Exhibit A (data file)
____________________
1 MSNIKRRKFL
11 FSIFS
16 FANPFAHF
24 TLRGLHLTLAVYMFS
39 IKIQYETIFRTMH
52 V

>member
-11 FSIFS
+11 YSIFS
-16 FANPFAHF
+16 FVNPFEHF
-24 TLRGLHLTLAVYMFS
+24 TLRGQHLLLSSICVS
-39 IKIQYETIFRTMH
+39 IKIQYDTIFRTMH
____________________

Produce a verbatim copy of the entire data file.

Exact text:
1 MSNIKRRKFL
11 FSIFS
16 FANPFAHF
24 TLRGLHLTLAVYMFS
39 IKIQYETIFRTMH
52 V

>member
-11 FSIFS
+11 YSIFS
-16 FANPFAHF
+16 FVNPFEHF
-24 TLRGLHLTLAVYMFS
+24 TLRGQHLLLSSICVS
-39 IKIQYETIFRTMH
+39 IKIQYDTIFRTMH